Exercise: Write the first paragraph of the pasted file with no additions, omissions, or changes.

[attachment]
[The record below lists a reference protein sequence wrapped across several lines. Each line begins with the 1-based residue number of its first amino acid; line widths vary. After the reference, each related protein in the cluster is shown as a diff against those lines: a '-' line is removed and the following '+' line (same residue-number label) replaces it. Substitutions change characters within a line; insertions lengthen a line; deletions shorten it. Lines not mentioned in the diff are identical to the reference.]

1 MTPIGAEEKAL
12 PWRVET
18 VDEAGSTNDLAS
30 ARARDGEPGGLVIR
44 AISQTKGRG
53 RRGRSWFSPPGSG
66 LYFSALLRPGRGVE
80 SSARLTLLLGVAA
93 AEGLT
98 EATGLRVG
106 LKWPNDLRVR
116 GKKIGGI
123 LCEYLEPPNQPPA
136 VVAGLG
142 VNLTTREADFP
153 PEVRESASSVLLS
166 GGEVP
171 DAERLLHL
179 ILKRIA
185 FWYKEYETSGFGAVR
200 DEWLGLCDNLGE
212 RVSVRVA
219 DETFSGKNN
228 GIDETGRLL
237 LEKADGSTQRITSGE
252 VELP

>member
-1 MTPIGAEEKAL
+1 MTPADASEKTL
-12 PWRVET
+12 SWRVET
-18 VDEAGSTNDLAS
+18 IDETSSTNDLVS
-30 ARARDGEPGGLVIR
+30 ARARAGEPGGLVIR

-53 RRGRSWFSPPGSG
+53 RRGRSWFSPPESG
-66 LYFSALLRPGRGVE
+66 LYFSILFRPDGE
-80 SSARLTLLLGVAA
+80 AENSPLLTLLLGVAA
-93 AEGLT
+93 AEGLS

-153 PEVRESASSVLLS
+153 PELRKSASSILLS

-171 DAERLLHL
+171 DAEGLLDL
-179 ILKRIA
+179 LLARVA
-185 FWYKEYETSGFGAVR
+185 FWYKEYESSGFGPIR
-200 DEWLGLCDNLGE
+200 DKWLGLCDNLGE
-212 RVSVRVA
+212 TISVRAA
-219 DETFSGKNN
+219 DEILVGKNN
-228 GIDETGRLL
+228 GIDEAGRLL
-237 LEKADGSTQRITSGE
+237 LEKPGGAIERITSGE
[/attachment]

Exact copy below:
[The record below lists a reference protein sequence wrapped across several lines. Each line begins with the 1-based residue number of its first amino acid; line widths vary. After the reference, each related protein in the cluster is shown as a diff against those lines: a '-' line is removed and the following '+' line (same residue-number label) replaces it. Substitutions change characters within a line; insertions lengthen a line; deletions shorten it. Lines not mentioned in the diff are identical to the reference.]